Yom Kippur, the holiest day on the Jewish calendar, presents the most challenging liturgy of the year.
Trying to describe some of the rituals of the Yom Kippur observance to a friend unfamiliar with them, I get stuck putting them into a contemporary context.
My friend tried to help me: "Be a teacher not a judge." Simple. Elegant. Whether as an individual, a wife, a mother, a daughter, a neighbor, a friend, a rabbi, as we approach Yom Kippur and beyond, this is a formula that could actually succeed. Is this not the truest way to for a human being to emulate God?
On its face, the ancient text speaks of a rather stark equation, one that does not always sit well with our postmodern world. In the simplest terms, the mahzor (High Holy Day Prayer Book) states something akin to, "I am a sinner. God is a Judge. I seek forgiveness. God decides."
Jewish prayer, ancient in its origins, emanates from a time and place when the idiom for speaking about God and human experience was different from today. Fortunately, the inheritance of Jewish tradition has gifted us with not only words but also actions. Words may change their meaning over time. The performance of actions, with their lived experience, can lead us to understand the intention of the ritual even when words may get in the way. We fast. We pray. We consider the events of the year just passed. Through reflection, we are to become better people than we were before. We are, through our self-understanding, enjoined to become more decent human beings.
According to a Hasidic rabbi, "You should act in prayer as if you are a farmer: first you plow, then you seed, afterward you water and finally, things begin to grow. In prayer, first you have to dig deeply to open your heart, then you place the words of prayer in your heart."
My friend's characterization is more aligned with the lived experience of Yom Kippur, and with the Hasidic teaching quoted above. To the worshipper, Yom Kippur is an exercise in self-reflection, through which we become better educated about the patterns of mind that cause us to be less kind, less decent, less righteous. We repeat the same formula of the Al Het confessional prayer five times. We must plow, seed, water and grow; only then are we prepared to pray from the heart. Whether a learned scholar or a first-time worshiper reading the liturgy, we instinctively tell ourselves stories about our actions until we begin to understand the past that underlies those actions and the future outcome of the story, of which we yet have some control.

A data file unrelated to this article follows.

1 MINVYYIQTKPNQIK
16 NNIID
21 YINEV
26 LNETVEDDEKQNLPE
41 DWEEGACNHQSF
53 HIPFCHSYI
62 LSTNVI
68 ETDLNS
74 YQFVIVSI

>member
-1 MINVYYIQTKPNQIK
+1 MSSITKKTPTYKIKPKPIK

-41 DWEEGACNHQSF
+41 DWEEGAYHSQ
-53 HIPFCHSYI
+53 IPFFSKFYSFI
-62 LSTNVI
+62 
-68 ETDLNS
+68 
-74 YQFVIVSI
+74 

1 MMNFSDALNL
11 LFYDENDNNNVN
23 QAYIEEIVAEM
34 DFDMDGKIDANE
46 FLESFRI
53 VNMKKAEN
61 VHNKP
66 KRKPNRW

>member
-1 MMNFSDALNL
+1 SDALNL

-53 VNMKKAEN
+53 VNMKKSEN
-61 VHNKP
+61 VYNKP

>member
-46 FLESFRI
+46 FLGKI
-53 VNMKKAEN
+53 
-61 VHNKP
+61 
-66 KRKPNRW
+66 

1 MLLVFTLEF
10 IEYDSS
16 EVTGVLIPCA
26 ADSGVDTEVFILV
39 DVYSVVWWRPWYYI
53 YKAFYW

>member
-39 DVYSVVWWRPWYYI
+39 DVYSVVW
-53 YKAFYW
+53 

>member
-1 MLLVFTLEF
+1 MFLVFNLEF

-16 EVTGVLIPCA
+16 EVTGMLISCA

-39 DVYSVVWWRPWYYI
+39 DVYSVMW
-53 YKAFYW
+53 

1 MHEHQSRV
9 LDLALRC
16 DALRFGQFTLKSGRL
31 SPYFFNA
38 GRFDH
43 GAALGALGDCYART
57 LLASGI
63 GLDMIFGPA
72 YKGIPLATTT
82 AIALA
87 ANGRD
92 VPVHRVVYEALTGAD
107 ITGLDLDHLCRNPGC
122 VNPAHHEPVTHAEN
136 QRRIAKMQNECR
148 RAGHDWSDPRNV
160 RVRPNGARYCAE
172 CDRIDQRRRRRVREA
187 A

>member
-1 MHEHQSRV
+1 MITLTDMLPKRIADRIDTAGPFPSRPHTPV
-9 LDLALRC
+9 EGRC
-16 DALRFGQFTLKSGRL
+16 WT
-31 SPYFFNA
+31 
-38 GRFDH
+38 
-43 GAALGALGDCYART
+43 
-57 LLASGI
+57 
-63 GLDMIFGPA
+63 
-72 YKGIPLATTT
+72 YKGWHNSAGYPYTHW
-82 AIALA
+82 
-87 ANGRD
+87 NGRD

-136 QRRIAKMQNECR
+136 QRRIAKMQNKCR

Of all the sins enumerated in the liturgy, many of them relate to sins of speech. The Al Het confessional prayer refers to speech that is stubborn, scornful, and hateful. When we leave the synagogue at the end of Yom Kippur, we will return to a world whose speech is indeed full of harm, often lacking in decency.
As the head of a rabbinic organization, I have been struck by the number of my colleagues who have elected to speak about civil discourse over these High Holy Days. Perhaps more striking is that each one of them has managed to come up with an extensive and unique set of examples. Rabbis see hateful speech as affecting the lives of their congregants every day. In our highly politicized and polarized society, my colleagues see incivility in public discourse as presenting a real and present danger to their communities. As religious leaders, they feel compelled to speak out.
The building tide of hateful speech has been growing for some time. Our organization, the Rabbinical Assembly, passed a resolution at its last convention about civil discourse calling for our rabbis to speak out against demonizing rhetoric and ad hominem attacks.
A primary cause of incivility in public discourse emanates from arrogating to ourselves the role of Judge. On this the Jewish tradition is clear: we are not the Judge. At our best, as my friend pointed out, we may be a teacher. On Yom Kippur, we attempt to teach ourselves through self-reflection and examination. Perhaps we may turn that process outward, as well, and bring an effort at education and understanding to those with whom we disagree.
After Yom Kippur, when we re-enter the realm of public discourse, perhaps the most important lesson we can learn is not the lesson itself but how we learned it. The Yom Kippur liturgy directs me to gradual reflection and understanding. In the ever more complicated world in which we live, the need engage in reflection about my own point of view and to seek greater understanding of yours grows ever more important.
Jewish tradition teaches that at the end of Yom Kippur, the worshiper, having engaged in this process sincerely, will feel a sense of renewal and greater connection to the enduring principles that elevate our lives. In the idiom of another era, the liturgy uses the word "purified." While we may be more skeptical than the ancient poets or the medieval commentators about the direct cause and effect between our prayer and God's forgiveness, we cannot escape the fact that the conclusion of the 25-hour fast does bring a sense of accomplishment.
Do we feel "purified" by these 25 hours? Perhaps not. But surely we feel edified. We are raised up by an encounter with the pursuit of our own decency. The challenge is to continue that pursuit when the intensity of the Yom Kippur fast has abated. Judaism shies away from emphasizing "extreme" experiences. Instead, it teaches the satisfaction of gradual and routine encounters with ourselves, our community and the Holy.
Future generations are depending upon us to plow, seed, water and grow. Then, at last, we will be prepared to work towards the world that Jewish tradition envisions God wanting for us. We will open our hearts and pray.